I knew that nimbys didn’t care about other humans’ lives and opportunities, but trying to Think Of The Cats takes the cake of anti-human activism.

      • Hi Zach,

        As I said above, I laughed when I read the part of my letter that was selected for this article as well. I agree, it is quite ridiculous on its own. The letters were meant to be personal about how the design directly impacts us each individually so having the line in reference to the cats in the neighborhood selected instead of the 15 other sections definitely comes across as quite anti-human. I am agreeing with you there. However, “I knew that nimbys didn’t care about other humans’ lives and opportunities” couldn’t be farther from reality. I work as a behavioral therapist for special needs kids and make $22k/year. I am in full support of the creation of a project that brings in affordable housing! What I am proposing is to not demolish the greenery along the edges of the property as they provide homes for hummingbirds, swallows, songbirds, squirrels, and yes, neighborhood cats. Unless you have read the project in full, don’t ascertain to know anything about the residents of the Maryland, or the Fair Homes (an apartment building), as the requests we are making are in the interests of the existing neighbors as well as the new neighbors we hope to gain from this project.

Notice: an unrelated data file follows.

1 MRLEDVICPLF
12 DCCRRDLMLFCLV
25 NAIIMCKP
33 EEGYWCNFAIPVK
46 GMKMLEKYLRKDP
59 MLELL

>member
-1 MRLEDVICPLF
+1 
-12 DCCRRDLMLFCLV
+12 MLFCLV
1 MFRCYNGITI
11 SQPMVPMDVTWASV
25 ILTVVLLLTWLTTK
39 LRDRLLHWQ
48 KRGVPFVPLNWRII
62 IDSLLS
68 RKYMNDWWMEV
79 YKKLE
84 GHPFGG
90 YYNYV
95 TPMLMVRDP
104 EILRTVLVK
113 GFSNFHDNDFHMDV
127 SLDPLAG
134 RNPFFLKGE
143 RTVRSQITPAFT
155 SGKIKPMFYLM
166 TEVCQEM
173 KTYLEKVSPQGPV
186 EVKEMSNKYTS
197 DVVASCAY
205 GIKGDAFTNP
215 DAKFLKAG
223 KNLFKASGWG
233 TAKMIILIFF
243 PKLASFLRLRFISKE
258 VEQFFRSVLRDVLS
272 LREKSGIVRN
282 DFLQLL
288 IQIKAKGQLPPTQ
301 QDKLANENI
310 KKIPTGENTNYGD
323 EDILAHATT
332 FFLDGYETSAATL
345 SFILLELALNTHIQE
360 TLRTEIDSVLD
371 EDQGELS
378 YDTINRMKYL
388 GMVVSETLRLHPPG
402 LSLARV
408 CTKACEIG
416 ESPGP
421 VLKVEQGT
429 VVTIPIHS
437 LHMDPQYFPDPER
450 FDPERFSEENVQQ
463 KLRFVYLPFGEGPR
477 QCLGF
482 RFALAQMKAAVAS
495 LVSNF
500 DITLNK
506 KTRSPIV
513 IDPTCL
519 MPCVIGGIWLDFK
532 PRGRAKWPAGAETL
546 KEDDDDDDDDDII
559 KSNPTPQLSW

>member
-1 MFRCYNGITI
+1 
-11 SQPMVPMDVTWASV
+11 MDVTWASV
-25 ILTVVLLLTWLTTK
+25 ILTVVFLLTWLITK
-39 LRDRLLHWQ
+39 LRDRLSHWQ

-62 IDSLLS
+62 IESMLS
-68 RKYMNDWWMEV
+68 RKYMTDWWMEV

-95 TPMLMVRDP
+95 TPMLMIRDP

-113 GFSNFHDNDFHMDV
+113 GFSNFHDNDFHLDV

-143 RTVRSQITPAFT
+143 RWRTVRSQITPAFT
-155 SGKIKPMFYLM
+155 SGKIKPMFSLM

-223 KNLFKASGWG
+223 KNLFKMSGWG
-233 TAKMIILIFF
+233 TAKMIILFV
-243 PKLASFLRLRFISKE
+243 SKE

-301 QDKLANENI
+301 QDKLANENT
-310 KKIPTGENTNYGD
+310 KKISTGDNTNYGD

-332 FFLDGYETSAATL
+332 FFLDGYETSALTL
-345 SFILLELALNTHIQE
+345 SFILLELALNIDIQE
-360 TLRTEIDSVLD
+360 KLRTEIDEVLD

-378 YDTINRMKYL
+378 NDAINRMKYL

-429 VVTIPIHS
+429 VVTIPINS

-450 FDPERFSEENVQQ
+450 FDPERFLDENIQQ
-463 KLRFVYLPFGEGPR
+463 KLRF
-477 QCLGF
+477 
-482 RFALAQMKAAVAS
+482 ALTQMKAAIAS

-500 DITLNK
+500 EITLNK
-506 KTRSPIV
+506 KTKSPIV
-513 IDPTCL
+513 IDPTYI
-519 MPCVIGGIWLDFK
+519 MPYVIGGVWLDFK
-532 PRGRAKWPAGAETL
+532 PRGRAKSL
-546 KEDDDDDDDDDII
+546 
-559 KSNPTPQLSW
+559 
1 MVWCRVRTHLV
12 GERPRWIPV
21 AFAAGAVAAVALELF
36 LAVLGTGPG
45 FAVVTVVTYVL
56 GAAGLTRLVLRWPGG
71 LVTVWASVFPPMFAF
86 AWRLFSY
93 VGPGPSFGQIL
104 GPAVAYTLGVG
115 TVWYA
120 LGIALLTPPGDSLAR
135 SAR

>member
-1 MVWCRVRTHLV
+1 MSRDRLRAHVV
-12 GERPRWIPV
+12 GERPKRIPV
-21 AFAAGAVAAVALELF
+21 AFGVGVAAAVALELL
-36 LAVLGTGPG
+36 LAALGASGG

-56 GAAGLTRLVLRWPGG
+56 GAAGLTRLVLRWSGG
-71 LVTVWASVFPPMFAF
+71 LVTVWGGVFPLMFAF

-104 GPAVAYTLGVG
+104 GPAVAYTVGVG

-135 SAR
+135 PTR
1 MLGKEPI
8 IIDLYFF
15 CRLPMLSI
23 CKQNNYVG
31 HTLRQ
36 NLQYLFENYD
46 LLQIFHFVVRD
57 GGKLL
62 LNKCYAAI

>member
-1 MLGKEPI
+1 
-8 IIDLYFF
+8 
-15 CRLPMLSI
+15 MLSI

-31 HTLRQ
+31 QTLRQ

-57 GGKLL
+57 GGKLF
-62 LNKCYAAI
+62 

Well, thea, you should be congratulated for coming up with the most ridiculous sounding excuse to not gain new neighbors ever.

        the removal of the tree coverage will affect nearly a dozen neighboring cats

        I knew that nimbys didn’t care about other humans’ lives and opportunities, but trying to Think Of The Cats takes the cake of anti-human activism.

    • Thea, you are mistaken if you think this project will be “affordable housing.” As it says in the article, rents will be market rate, which means $1500 and up/month currently, and who knows what when the project is finished.